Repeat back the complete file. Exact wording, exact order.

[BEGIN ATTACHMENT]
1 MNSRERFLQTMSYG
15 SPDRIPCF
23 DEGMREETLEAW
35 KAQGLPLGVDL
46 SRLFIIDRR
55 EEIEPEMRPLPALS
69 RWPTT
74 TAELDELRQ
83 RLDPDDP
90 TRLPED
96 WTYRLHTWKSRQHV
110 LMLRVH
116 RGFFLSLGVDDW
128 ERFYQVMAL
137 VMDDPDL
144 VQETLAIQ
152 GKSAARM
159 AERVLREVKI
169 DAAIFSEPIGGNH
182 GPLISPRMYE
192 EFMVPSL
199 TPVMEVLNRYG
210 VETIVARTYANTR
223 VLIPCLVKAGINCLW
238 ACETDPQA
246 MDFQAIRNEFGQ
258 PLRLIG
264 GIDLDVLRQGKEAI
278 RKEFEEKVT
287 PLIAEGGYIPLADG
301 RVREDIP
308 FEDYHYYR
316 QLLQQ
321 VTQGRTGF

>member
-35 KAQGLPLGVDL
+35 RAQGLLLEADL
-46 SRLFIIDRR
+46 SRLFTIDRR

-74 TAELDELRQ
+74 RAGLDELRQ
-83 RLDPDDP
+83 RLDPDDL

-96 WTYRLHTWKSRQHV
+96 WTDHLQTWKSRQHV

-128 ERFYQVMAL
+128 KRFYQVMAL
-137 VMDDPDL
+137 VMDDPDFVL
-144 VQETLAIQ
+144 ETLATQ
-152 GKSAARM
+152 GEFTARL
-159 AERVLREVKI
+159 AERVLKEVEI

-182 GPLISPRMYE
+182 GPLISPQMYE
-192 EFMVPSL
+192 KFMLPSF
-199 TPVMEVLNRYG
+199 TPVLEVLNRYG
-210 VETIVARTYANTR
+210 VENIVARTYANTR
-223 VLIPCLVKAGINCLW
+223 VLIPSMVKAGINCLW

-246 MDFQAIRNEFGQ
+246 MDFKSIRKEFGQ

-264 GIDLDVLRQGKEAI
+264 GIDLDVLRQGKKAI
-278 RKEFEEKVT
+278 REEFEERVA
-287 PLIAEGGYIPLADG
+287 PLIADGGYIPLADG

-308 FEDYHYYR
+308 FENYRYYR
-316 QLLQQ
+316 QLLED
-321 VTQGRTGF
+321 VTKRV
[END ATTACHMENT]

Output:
1 MNSRERFLQTMSYG
15 SPDRIPCF
23 DEGMREETLEAW
35 KAQGLPLGVDL
46 SRLFIIDRR
55 EEIEPEMRPLPALS
69 RWPTT
74 TAELDELRQ
83 RLDPDDP
90 TRLPED
96 WTYRLHTWKSRQHV
110 LMLRVH
116 RGFFLSLGVDDW
128 ERFYQVMAL
137 VMDDPDL
144 VQETLAIQ
152 GKSAARM
159 AERVLREVKI
169 DAAIFSEPIGGNH
182 GPLISPRMYE
192 EFMVPSL
199 TPVMEVLNRYG
210 VETIVARTYANTR
223 VLIPCLVKAGINCLW
238 ACETDPQA
246 MDFQAIRNEFGQ
258 PLRLIG
264 GIDLDVLRQGKEAI
278 RKEFEEKVT
287 PLIAEGGYIPLADG
301 RVREDIP
308 FEDYHYYR
316 QLLQQ
321 VTQGRTGF

>member
-35 KAQGLPLGVDL
+35 RAQGLLLEADL
-46 SRLFIIDRR
+46 SRLFTIDRR

-74 TAELDELRQ
+74 RAGLDELRQ
-83 RLDPDDP
+83 RLDPDDL

-96 WTYRLHTWKSRQHV
+96 WTDHLQTWKSRQHV

-128 ERFYQVMAL
+128 KRFYQVMAL
-137 VMDDPDL
+137 VMDDPDFVL
-144 VQETLAIQ
+144 ETLATQ
-152 GKSAARM
+152 GEFTARL
-159 AERVLREVKI
+159 AERVLKEVEI

-182 GPLISPRMYE
+182 GPLISPQMYE
-192 EFMVPSL
+192 KFMLPSF
-199 TPVMEVLNRYG
+199 TPVLEVLNRYG
-210 VETIVARTYANTR
+210 VENIVARTYANTR
-223 VLIPCLVKAGINCLW
+223 VLIPSMVKAGINCLW

-246 MDFQAIRNEFGQ
+246 MDFKSIRKEFGQ

-264 GIDLDVLRQGKEAI
+264 GIDLDVLRQGKKAI
-278 RKEFEEKVT
+278 REEFEERVA
-287 PLIAEGGYIPLADG
+287 PLIADGGYIPLADG

-308 FEDYHYYR
+308 FENYRYYR
-316 QLLQQ
+316 QLLED
-321 VTQGRTGF
+321 VTKRV